Wednesday, January 28, 2009

Sri Lankan Tigers take to the jungle

Sri Lanka is reaching an endgame in the conventional stage of the war between the central government and the Liberation Tigers of Tamil Eelam (LTTE). After a campaign of several months, the Tigers were pushed out of their last remaining urban stronghold when the garrison town of Mullaitivu fell on Sunday. The loss of Mullaitivu was significant as it means the LTTE lost their use of heavy artillery and rebel forces retreated to the jungle after the fall of the town. But Colombo has not been able to bomb the idea of Tamil independence into submission. The cornered Tigers remain dangerous opponents and are likely to resort back to guerrilla tactics and asymmetric warfare.

Nonetheless, January has been a good month from the government’s perspective. The capture of the town of Kilinochchi followed by the fall of the Elephant Pass earlier this month were two devastating blows to the LTTE. The pass is the strategic causeway linking the northern Jaffna peninsula with the mainland. The BBC called its capture “arguably one of the military's greatest successes over the past two decades of war.”

Army chief Lieutenant-General Sarath Fonseka touted the official line that a victory for the army would mean that “the end of terrorism is near”. He also expressed confidence that “95% of the work” had been done in clearing the Tigers from the north of the island. But not only does his statement conveniently overlook his own side’s terrorism, it also fails to consider that the final five percent may not be as easy to win. Al Jazeera's Colombo correspondent Tony Birtley believes the Tigers will be familiar with the terrain having started out in the jungle 25 years ago. “It's going to be a much harder job to clear them out than it was out of Mullaitivu town,” he said today.

And on Monday, a Tigers’ spokesman B Nadesan told the BBC the rebels would fight on. The spokesman also denied local rumours that their chief military officer Velupillai Prabhakaran had fled the country. Nadesan explained that despite recent reverses the war will not be ending any time soon. “We took up arms to safeguard our people,” he said. “We need a guarantee of living with freedom and dignity and sovereignty... until that, we will not come to that point."

That point seems as far away as ever. Meanwhile there seems no end to the casualties coming out of this long and brutal war. At least 67 civilians have been killed in the latest fighting this week. 30 people were killed on Thursday when soldiers shelled a village and makeshift hospital. The village lies in a supposed "safe zone" demarcated by the military to allow civilians behind Tiger lines to take shelter and avoid getting caught in the crossfire. Another 37 civilians died in the fighting that took place on the road to Mullaitivu. Aid agencies say that another quarter of a million people are sandwiched between the two opposing armies.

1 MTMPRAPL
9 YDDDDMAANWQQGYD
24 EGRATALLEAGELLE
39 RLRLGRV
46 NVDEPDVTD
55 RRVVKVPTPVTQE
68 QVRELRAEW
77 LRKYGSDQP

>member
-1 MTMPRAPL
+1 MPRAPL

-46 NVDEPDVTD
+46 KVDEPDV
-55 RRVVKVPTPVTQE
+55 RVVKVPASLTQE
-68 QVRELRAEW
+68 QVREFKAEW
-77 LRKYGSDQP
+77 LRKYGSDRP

UN Secretary-General Ban Ki Moon issued a press release today which expressed his fears for civilians caught in the crossfire. He called on the government and the LTTE to give priority to the protection of civilians and humanitarian aid workers in the area. He said both sides must ensure all people are treated in accordance with international humanitarian law. He called for respect of “no fire zones,” “safe areas,” and civilian infrastructure and also expressed concern about attacks on members of the media and urges all parties to demonstrate respect for the freedom of the press.

There have been three attacks on the media this month. The most well known media victim of the violence is the Sunday Leader editor Lasantha Wickrematunge who was murdered by unknown assailants three weeks ago. Wickrematunge was a harsh critic of the government’s push to destroy the Tamil rebel movement and said it was merely an excuse to cement the power of hardline Prime Minister Mahinda Rajapaksa. It is extremely likely that Rajapaksa authorised Wickrematunge’s death to remove an inconvenient voice of moderation. In his final, remarkable editorial published after his death, Wickrematunge issued a plague on both sides’ houses. He offered a third way that, in the end, is the only hope of peace in Sri Lanka:
Our commitment is to see Sri Lanka as a transparent, secular, liberal democracy. Think about those words, for they each has profound meaning. Transparent because government must be openly accountable to the people and never abuse their trust. Secular because in a multi-ethnic and multi-cultural society such as ours, secularism offers the only common ground by which we might all be united.

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